Diesel Distributor Fuel-injection Pumps - BOSCH

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Diesel-engine managementDieseldistributor fuel-injection pumpsTechnical Instruction

Published by: Robert Bosch GmbH, 1999Postfach 30 02 20,D-70442 Stuttgart.Automotive Equipment Business Sector,Department for Automotive Services,Technical Publications (KH/PDI2).Editor-in-Chief:Dipl.-Ing. (FH) Horst Bauer.Editors:Dipl.-Ing. Karl-Heinz Dietsche,Dipl.-Ing. (BA) Jürgen Crepin,Dipl.-Holzw. Folkhart Dinkler,Dipl.-Ing. (FH) Anton Beer.Author:Dr.-Ing. Helmut Tschöke, assisted by theresponsible technical departments ofRobert Bosch GmbH.Presentation:Dipl.-Ing. (FH) Ulrich Adler,Berthold Gauder, Leinfelden-Echterdingen.Translation:Peter Girling.Photographs:Audi AG, Ingolstadt andVolkswagen AG, Wolfsburg.Technical graphics:Bauer & Partner, Stuttgart.Unless otherwise specified, the above persons areemployees of Robert Bosch GmbH, Stuttgart.Reproduction, copying, or translation of thispublication, wholly or in part, only with our previouswritten permission and with source credit.Illustrations, descriptions, schematic drawings, andother particulars only serve to explain and illustratethe text. They are not to be used as the basis fordesign, installation, or delivery conditions. Weassume no responsibility for agreement of thecontents with local laws and regulations.Robert Bosch GmbH is exempt from liability,and reserves the right to makechanges at any time.Printed in Germany.Imprimé en Allemagne.4th Edition, April 1999.English translation of the German edition dated:November 1998.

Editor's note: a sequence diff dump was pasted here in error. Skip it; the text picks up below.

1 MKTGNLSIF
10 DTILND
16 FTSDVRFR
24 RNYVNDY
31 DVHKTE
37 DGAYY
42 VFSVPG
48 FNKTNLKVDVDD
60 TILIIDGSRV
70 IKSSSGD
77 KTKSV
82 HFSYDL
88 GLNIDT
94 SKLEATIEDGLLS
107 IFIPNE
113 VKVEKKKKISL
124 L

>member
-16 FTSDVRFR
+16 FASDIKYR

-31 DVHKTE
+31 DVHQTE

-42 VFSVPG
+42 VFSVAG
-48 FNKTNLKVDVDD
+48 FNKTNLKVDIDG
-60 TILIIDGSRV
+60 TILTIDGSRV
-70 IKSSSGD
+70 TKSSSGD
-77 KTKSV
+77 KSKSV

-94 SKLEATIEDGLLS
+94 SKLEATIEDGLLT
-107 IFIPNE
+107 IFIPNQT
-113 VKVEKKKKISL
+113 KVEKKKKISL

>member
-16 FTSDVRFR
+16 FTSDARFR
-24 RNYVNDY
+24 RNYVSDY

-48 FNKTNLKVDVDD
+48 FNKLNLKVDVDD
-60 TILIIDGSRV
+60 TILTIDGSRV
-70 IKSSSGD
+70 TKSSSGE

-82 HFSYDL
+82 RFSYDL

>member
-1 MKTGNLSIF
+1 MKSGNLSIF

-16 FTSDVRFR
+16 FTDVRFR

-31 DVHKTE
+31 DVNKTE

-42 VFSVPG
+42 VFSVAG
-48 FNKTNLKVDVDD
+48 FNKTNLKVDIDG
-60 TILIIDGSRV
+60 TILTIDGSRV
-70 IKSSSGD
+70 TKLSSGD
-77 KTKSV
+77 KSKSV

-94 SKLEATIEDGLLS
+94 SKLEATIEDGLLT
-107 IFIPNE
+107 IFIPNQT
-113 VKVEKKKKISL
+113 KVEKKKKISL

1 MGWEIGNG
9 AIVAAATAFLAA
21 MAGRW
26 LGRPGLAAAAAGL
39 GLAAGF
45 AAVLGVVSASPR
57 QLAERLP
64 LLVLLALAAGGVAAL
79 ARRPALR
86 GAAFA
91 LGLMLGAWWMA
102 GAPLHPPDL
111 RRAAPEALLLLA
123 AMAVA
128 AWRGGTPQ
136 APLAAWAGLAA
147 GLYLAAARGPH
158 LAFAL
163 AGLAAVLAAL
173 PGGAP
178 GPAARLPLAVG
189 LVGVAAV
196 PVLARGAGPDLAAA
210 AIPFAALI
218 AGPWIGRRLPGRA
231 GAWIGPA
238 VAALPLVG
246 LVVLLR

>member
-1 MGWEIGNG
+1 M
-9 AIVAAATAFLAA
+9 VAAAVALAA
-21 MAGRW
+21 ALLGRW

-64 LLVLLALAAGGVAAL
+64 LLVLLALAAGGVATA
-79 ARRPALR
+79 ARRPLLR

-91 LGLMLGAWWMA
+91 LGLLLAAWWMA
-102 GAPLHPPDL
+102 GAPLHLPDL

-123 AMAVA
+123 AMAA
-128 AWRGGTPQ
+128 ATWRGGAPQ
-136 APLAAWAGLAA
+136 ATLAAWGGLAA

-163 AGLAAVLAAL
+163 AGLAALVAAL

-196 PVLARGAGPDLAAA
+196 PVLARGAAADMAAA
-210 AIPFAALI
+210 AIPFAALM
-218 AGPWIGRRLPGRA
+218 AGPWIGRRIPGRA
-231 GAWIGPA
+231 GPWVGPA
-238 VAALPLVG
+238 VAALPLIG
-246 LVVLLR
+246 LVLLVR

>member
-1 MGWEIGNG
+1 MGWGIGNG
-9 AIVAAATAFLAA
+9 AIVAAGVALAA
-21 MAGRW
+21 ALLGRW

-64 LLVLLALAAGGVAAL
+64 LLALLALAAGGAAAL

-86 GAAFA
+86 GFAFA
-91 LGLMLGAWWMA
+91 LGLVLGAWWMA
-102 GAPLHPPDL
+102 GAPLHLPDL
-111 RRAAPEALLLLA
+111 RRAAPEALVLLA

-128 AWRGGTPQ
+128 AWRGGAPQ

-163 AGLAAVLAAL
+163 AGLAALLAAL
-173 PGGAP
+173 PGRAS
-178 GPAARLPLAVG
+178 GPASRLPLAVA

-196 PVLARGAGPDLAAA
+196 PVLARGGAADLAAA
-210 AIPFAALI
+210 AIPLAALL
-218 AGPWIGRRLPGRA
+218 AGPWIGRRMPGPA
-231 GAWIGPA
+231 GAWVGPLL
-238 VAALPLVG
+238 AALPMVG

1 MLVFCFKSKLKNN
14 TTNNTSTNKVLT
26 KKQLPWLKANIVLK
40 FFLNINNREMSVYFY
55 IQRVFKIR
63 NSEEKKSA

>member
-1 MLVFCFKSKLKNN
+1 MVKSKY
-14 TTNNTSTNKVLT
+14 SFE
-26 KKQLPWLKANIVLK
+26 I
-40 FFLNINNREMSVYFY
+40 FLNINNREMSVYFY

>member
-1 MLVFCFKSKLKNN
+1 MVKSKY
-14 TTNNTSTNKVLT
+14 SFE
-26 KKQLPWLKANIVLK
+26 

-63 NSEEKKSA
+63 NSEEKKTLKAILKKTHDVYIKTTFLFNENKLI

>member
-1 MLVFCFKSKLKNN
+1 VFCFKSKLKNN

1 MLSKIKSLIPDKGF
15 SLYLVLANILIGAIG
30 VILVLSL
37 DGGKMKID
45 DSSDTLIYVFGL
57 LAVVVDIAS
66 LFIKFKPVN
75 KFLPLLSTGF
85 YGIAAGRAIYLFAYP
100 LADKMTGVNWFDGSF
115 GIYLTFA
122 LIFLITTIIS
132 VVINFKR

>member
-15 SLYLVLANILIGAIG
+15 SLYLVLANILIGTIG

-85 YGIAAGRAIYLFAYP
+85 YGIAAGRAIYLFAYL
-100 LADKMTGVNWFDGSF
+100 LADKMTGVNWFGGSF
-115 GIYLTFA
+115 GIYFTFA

Dieseldistributor fuel-injection pumps VEThe reasons behind the diesel-poweredvehicle’s continuing success can bereduced to one common denominator:Diesels use considerably less fuel thantheir gasoline-powered counterparts.And in the meantime the diesel haspractically caught up with the gasolineengine when it comes to starting andrunning refinement. Regarding exhaustgas emissions, the diesel engine is justas good as a gasoline engine withcatalytic converter. In some cases, it iseven better. The diesel engine’s emissions of CO2, which is responsible forthe “green-house effect”, are also lowerthan for the gasoline engine, althoughthis is a direct result of the dieselengine’s better fuel economy. It wasalso possible during the past few yearsto considerably lower the particulateemissions which are typical for thediesel engine.The popularity of the high-speed dieselengine in the passenger car though,would have been impossible withoutthe diesel fuel-injection systems fromBosch. The very high level of precisioninherent in the distributor pump meansthat it is possible to precisely meterextremely small injection quantities tothe engine. And thanks to the specialgovernor installed with the VE-pump inpassenger-car applications, the engineresponds immediately to even the finestchange in accelerator-pedal setting. Allpoints which contribute to the sophisticated handling qualities of a modernday automobile.The Electronic Diesel Control (EDC)also plays a decisive role in the overallimprovement of the diesel-enginedpassenger car.The following pages will deal with thedesign and construction of the VE distributor pump, and how it adapts injectedfuel quantity, start-of-injection, andduration of injection to the differentengine operating conditions.Combustion in the diesel engineThe diesel engine2Diesel fuel-injection systems:An overviewFields of applicationTechnical requirementsInjection-pump designs446Mechanically-controlled (governed)axial-piston distributor fuel-injectionpumps VEFuel-injection systems8Fuel-injection techniques9Fuel supply and delivery12Mechanical engine-speed control(governing)22Injection timing29Add-on modules andshutoff devices32Testing and calibration45Nozzles and nozzle holders46Electronically-controlled axialpiston distributor fuel-injectionpumps VE-EDC54Solenoid-valve-controlledaxial-piston distributor fuel-injectionpumps VE-MV60Start-assist systems62